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Elementary - All My Exes Live in Essex - Review

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This week's episode starts with Sherlock and Joan have handcuffed themselves to chairs to test out a new set of supposedly uncrackable handcuffs. Joan gets a phone call from her old hospital. Sherlock and Joan manage to crack the cuffs within moments of the phone starting to ring.

Joan’s old hospital has the latest case for our intrepid investigators, a young female doctor has gone missing. The hospital has a low amount of surveillance in the labs wing so anyone could have slipped in — or out. In one of those plot lines that seems a little too coincidental until it happens it real life, one of Joan’s old friends also contacts her, Sherlock asks if her whole social network chose to take today as a crisis day.

The missing Abby Campbell’s station has been meticulously cleaned, but Sherlock has found scuff marks from a sticky gurney wheel. Tracking the scuffmarks takes them to a room in the hospital’s basement that Joan has never been in before. Joan deduces that it’s a prep lab for collecting organs and preparing corpses for donorship to schools. After a few moments, Sherlock finds Abby Campbell stripped of skin and organs, hanging as a display skeleton not far from where she would have been murdered.

Sherlock guesses that the other remains had been burned away using the pressure oven Joan found when they arrived on the scene. He calls the killer “nasty and skilled,” deducing that the killer would have to have foreknowledge to have killed, disassembled, and reassembled her body in a night. He has also deduced that she was likely strangled due to the hyoid being missing. Oh and her husband is a doctor. But that’d be too easy.

Joan’s friend has been visited by someone called Jena Cortez (Burglary Division, Coney island) and she asked a bunch of questions about Joan and how the friend knew her, if Joan was type to commit a crime…. Joan reassures Emily it must have been a misunderstanding.

Sherlock brings in Abby’s husband Nate for a quick interrogation, albeit Sherlock goes rather lightly on him as they don’t have any evidence. Nate does have an alibi for the murder; he was doing the books with his unit manager. Abby had had cancer and only a year to live, but he hadn’t really told anyone outside of his nursing staff because Abby wanted to keep it private.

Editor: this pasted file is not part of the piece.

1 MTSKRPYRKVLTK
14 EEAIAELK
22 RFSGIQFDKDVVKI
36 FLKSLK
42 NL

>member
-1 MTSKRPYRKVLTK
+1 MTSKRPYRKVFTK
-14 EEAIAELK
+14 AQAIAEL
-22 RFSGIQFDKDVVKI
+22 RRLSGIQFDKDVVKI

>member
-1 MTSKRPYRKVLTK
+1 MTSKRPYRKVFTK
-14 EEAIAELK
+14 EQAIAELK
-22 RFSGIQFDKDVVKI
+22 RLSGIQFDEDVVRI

Back at the brownstone, Sherlock is listening to Friday to counter Joan for her obnoxious ring tone (I thought it was cute…) while he reviews the security footage. His backup song is a song about “dogs and who let them out.” He has found that Abby was having an affair and that the doctor with whom she was doing the deed called in sick the morning she disappeared, leaving only a PO box.

Joan has gotten calls from two of her other friends re: Jenna Cortez contacting them. She asks Sherlock if there’s any reason the police would be investigating her. Neither of them can think of anything.

Nate calls Sherlock’s phone to tell him he knows where the doctor who was sleeping with Abby is and he’ll tell them on the conditions it’s in person and that they don’t tell the police. Dr. Branford Fisher has been living with the Campbells — they’re in a thruple, three people married to each other. They claim neither of them killed their wife.

The two men have a daughter with Abby and were afraid of either social services taking their child or their careers being put in danger because of the unconventional nature of their relationship. Branford and Nate had been in a relationship before they met Abby and she had suggested becoming a thruple. She had been in a prior multiple marriage that ended badly. Not counting Abby, there were five people in the marriage and she had reportedly had a falling out with one of her fellow wives.

The NYPD tracks them all down easily. The first wife claims they all loved Abby, but she was stubborn. The first husband interviewed suggested that it was fine for the first year or two. The money seemed to be the issue between them all, the main conflict coming from Denise and Abby. Denise is the least helpful of the ex-spouses, predictably. Bell tells her exactly how it will go if she makes a “stink.” (read: Press.) Denise claims they buried the hatchet before Abby died; Abby had signed a contract giving up her claim in the house and emailed the document to Denise before she died. In return, Abby had wanted a confidentiality agreement for something she was selling. Denise thought it was something illegal because when she told Abby that contracts over illegal goods were null and void, she dropped the topic.